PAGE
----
The Nizkor Project: Remembering the Holocaust (Shoah)

Shofar FTP Archive File: places/germany//program.07

Newsgroups: alt.revisionism
Subject: Holocaust Almanac: Bach, Beethoven & Bedlam - Nazi Schizophrenia
Followup-To: alt.revisionism
Organization: The Nizkor Project, Vancouver Island, CANADA

Archive/File: places/germany/program.07
Last-Modified: 1994/12/10

"Perhaps it is for the psychiatrist rather than the historian to fathom the
schizophrenic behavior of Nazi leaders and their menials, who could
dispassionately participate in the systematic murder of men, women, and
children, discharge their grisly tasks mechanically, and then return home
to a devoted family, to spend the evening listening to the recordings of
Bach or Beethoven without a further thought to the lives that they had just
destroyed. The mystery of such behavior, endlessly repeated, has
bewildered the world. If, when defeat was imminent, the officials made
efforts to eliminate evidence of the brutality and the mass killing, they
were not motivated by any sense of guilt or shame. Their paramount concern
was to avoid the physical proof of crime. In Renaissance England, the
headsman who wielded the ax on Tower Hill was always masked, unknown to
victim or spectator. He customarily lived across the English Channel under
an assumed name, and was sent for on occasions that demanded his
professional skill. In the Nazi heyday, not only misfits but men and women
who belonged to a people renowned for preeminence in science and in the
arts reacted with righteous indignation when they found themselves in the
prisoner's dock.

In an interview with Professor Yehuda Bauer of the Institute of
Contemporary Jewry at the Hebrew University in Jerusalem, I discussed the
Nazi rationale for the Final Solution. I asked for his reaction to the
explanation most commonly offered, that the Nazi ideologues did not think
of themselves as executioners. They were not killing human beings; rather
they looked upon Jews with the detachment of butchers who slaughtered

Bauer agreed that many of the Nazis had indeed come to equate Jews with
expendable beasts of the field. But he added that many of the Nazi policy
makers were obsessed by a devil theory. To them the Jews were not merely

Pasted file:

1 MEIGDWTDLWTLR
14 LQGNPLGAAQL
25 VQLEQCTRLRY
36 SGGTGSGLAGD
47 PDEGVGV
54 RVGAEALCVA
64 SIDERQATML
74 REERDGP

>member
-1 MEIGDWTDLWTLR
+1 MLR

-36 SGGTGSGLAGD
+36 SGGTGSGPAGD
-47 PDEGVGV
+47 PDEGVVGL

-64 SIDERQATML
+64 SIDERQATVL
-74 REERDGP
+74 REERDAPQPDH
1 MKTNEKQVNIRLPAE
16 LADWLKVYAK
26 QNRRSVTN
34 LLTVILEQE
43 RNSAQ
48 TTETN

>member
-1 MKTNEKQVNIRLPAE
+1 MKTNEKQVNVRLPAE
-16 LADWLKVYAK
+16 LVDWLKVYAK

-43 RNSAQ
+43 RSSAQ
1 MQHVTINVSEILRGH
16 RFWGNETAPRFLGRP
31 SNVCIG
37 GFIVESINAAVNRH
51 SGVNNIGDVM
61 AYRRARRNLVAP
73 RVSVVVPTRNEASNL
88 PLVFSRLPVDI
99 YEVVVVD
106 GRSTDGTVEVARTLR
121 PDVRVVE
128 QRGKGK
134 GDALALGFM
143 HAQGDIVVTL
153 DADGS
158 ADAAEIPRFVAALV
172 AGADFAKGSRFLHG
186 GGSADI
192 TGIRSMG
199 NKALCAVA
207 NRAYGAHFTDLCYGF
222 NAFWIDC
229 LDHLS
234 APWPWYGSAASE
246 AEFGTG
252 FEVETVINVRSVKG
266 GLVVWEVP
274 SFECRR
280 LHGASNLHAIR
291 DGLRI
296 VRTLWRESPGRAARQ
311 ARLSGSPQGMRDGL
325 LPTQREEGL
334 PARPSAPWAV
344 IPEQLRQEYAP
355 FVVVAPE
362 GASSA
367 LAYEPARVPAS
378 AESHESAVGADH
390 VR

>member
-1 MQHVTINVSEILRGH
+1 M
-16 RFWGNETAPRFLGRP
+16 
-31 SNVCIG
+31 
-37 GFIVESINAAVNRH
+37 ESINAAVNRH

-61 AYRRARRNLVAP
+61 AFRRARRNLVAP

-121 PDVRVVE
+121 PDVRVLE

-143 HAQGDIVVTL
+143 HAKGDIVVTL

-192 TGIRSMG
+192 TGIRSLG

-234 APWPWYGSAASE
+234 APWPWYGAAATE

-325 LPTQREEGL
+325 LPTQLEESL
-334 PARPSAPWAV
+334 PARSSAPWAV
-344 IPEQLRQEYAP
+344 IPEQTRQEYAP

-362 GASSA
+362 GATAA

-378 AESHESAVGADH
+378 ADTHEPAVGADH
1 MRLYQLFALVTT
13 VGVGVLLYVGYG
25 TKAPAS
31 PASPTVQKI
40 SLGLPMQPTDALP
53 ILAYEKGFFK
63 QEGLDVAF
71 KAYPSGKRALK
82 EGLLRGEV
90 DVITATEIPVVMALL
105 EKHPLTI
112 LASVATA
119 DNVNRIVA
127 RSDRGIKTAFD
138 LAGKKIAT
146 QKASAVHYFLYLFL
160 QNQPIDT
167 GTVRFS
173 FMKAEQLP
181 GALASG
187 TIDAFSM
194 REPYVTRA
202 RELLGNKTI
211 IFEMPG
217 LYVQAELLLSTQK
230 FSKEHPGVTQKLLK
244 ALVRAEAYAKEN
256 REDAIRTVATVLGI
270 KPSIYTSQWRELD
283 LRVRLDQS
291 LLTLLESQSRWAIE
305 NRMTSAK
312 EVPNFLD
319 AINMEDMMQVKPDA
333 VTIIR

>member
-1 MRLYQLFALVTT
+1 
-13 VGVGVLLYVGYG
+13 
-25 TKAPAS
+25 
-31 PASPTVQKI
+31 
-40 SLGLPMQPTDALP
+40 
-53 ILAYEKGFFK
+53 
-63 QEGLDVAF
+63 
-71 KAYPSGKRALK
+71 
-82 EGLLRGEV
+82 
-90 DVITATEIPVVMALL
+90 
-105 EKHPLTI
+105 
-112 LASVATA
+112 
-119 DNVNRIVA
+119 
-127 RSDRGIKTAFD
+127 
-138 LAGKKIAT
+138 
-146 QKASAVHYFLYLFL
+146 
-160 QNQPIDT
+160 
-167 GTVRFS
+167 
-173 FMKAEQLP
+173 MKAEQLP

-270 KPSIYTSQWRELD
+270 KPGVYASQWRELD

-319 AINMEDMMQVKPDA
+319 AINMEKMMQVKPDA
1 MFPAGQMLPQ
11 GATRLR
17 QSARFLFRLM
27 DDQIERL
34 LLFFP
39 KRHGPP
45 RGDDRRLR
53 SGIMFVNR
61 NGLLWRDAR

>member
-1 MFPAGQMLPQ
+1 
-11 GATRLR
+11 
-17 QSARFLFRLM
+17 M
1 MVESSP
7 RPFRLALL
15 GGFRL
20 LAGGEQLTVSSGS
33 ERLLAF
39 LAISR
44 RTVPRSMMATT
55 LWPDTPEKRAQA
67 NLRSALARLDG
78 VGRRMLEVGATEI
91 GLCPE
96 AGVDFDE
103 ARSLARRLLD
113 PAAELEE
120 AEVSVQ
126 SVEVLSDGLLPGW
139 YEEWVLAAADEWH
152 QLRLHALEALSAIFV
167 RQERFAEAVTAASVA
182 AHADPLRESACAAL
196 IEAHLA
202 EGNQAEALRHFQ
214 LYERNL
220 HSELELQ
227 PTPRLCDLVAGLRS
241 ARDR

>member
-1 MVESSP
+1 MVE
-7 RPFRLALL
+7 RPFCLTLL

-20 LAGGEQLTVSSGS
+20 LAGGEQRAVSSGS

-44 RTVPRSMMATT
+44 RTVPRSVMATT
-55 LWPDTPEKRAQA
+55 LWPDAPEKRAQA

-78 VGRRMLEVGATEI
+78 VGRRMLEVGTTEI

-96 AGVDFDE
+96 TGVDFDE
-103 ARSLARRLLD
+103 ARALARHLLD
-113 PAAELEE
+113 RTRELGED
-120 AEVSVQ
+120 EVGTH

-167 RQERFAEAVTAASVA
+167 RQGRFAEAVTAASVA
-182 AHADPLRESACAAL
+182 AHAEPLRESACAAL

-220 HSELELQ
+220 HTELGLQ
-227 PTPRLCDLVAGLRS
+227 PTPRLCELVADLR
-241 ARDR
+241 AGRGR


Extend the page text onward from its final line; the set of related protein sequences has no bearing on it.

non-human: they were anti-human. Their very existence threatened the
healthy growth of the human species, particularly the supreme Aryan model.
Hitler's ruthless war on them was intended, once and for all, to rid the
world of the sinister force that had threatened and corrupted every
generation. Compassion for Jews was a fatal weakness. The grace of a
twenty-year-old girl, outwardly lovely, intelligent, was really a snare to
lull and divert. The infant, curled up in a mother's arms, was a cunning
disguise. When a child's head was smashed against the wall of a gas
chamber, it was like stepping on a cockroach. On this premise, Bauer noted,
there was no evil in the teachings of the notorious anti-Semites of
history.  In Nazi eyes, Luther, Voltaire, Houston Chamberlain, the authors
of the forged `Protocols of the Elders of Zion,' to identify only a few,
were performing the highest kind of public service when they warned the
world about the mortal danger of tolerating the Jews. They were exposing
the lethal presence of mankind's most destructive enemy.<24>

Such views carry stunning implications for the future. They emphasize that
there were fanatics loose in our nuclear world whose monomania could
threaten all civilized values. Such men may never again have the
opportunity to enslave and liquidate whole peoples. But in the eternity of
their twelve-year Reich, the swastika came within a millimeter of blocking
out the sun. In little more than a decade of Nazi domination, they created
scores of Auschwitzes and Treblinkas and Maidaneks. Who could believe that
Hitler, the Voice of Destruction, would have stopped after the elimination
of the Jews, that he would not have continued with his attacks to extend
the Final Solution to other "subhumans" whom he regarded as cattle or

<24> Interviewed at the Hebrew University in Jerusalem, November 29, 1979


Polish-Soviet area               4,565,000
Germany                            125,000
Austria                             65,000
Czechoslovakia                     277,000
Hungary                            402,000 *
France                              83,000
Belgium and Luxemburg               24,700
Holland                            106,000
Italy                                7,500 *
Norway                                 760
Rumania (excluding Bessarabia, 
 Northern Bukovina and Northern
 Transylvania)                      40,000
Yugoslavia                          60,000 *
Greece                              65,000

Statistics Compiled by Yehuda Bauer of Yad Vashem

* May be underestimated

Extracted from--------------------------------------------------- 
"THE REDEMPTION OF THE UNWANTED", Abram L.  Sachar (New York: St.
Martin's/Marek, 1983.

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